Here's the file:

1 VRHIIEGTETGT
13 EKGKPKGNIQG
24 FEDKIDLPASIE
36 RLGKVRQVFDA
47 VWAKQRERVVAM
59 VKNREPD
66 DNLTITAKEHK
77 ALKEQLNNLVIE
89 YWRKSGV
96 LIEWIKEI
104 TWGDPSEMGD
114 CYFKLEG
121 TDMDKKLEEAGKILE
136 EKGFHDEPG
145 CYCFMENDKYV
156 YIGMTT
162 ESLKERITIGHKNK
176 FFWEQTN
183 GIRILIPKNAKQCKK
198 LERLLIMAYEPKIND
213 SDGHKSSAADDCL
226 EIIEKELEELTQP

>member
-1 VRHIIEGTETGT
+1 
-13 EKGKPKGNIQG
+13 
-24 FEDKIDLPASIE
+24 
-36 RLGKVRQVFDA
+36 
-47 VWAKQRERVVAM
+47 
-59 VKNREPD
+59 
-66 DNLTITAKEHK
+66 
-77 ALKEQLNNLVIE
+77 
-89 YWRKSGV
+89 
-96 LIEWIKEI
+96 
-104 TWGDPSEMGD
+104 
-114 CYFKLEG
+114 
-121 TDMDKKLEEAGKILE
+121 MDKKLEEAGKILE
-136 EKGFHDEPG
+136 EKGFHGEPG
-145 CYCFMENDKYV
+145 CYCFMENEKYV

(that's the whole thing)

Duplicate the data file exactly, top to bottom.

1 VRHIIEGTETGT
13 EKGKPKGNIQG
24 FEDKIDLPASIE
36 RLGKVRQVFDA
47 VWAKQRERVVAM
59 VKNREPD
66 DNLTITAKEHK
77 ALKEQLNNLVIE
89 YWRKSGV
96 LIEWIKEI
104 TWGDPSEMGD
114 CYFKLEG
121 TDMDKKLEEAGKILE
136 EKGFHDEPG
145 CYCFMENDKYV
156 YIGMTT
162 ESLKERITIGHKNK
176 FFWEQTN
183 GIRILIPKNAKQCKK
198 LERLLIMAYEPKIND
213 SDGHKSSAADDCL
226 EIIEKELEELTQP

>member
-1 VRHIIEGTETGT
+1 
-13 EKGKPKGNIQG
+13 
-24 FEDKIDLPASIE
+24 
-36 RLGKVRQVFDA
+36 
-47 VWAKQRERVVAM
+47 
-59 VKNREPD
+59 
-66 DNLTITAKEHK
+66 
-77 ALKEQLNNLVIE
+77 
-89 YWRKSGV
+89 
-96 LIEWIKEI
+96 
-104 TWGDPSEMGD
+104 
-114 CYFKLEG
+114 
-121 TDMDKKLEEAGKILE
+121 MDKKLEEAGKILE
-136 EKGFHDEPG
+136 EKGFHGEPG
-145 CYCFMENDKYV
+145 CYCFMENEKYV